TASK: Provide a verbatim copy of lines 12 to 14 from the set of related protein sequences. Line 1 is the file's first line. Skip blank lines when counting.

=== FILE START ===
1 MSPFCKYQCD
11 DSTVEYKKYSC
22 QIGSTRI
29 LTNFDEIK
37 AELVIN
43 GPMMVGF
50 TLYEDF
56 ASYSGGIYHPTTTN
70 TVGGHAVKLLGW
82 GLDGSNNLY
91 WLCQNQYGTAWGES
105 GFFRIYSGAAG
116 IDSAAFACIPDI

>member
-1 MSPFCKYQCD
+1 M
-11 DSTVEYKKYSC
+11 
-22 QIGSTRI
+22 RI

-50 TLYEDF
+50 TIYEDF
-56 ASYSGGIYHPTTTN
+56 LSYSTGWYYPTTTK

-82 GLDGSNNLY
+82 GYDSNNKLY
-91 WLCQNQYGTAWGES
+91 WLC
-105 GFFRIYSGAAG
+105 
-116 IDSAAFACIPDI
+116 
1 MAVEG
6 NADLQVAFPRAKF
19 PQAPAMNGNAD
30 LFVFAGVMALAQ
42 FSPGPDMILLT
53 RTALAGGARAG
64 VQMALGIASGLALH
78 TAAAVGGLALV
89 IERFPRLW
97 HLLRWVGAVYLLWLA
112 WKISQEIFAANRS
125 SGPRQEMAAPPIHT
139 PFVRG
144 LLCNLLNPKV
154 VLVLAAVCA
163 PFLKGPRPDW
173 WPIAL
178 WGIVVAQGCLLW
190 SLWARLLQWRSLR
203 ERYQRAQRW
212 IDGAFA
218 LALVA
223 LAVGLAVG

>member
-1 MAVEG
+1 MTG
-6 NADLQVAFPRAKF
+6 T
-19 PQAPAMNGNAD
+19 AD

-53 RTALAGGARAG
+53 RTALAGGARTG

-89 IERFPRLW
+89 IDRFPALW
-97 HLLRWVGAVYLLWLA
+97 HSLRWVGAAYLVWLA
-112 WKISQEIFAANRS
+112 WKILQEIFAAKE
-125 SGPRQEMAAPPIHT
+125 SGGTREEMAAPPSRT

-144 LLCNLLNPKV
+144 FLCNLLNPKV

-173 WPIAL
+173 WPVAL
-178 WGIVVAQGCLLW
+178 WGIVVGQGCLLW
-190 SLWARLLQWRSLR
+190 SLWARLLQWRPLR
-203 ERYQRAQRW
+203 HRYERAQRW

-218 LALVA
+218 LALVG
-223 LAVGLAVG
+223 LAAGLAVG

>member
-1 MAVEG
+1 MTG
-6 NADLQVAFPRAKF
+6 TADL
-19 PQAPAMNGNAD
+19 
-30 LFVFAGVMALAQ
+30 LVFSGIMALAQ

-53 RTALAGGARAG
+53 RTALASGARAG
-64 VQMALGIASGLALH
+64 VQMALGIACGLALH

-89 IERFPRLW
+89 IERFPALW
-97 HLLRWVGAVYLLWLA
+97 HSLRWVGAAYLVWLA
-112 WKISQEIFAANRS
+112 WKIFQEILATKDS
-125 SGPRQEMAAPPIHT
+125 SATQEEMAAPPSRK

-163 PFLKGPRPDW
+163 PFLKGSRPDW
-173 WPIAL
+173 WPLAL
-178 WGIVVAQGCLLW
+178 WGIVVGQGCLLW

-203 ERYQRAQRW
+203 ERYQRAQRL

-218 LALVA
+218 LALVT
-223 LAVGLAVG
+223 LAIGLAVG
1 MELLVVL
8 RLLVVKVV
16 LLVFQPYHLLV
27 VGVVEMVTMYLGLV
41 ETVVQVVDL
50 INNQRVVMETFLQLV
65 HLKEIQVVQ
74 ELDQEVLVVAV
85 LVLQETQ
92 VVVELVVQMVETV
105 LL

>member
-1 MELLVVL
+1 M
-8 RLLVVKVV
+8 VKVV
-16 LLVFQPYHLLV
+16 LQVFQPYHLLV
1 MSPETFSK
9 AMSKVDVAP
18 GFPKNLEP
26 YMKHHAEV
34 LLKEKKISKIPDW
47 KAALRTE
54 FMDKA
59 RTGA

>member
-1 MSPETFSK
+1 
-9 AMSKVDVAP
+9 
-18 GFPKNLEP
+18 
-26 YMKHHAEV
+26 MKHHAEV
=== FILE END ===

105 GFFRIYSGAAG
116 IDSAAFACIPDI

>member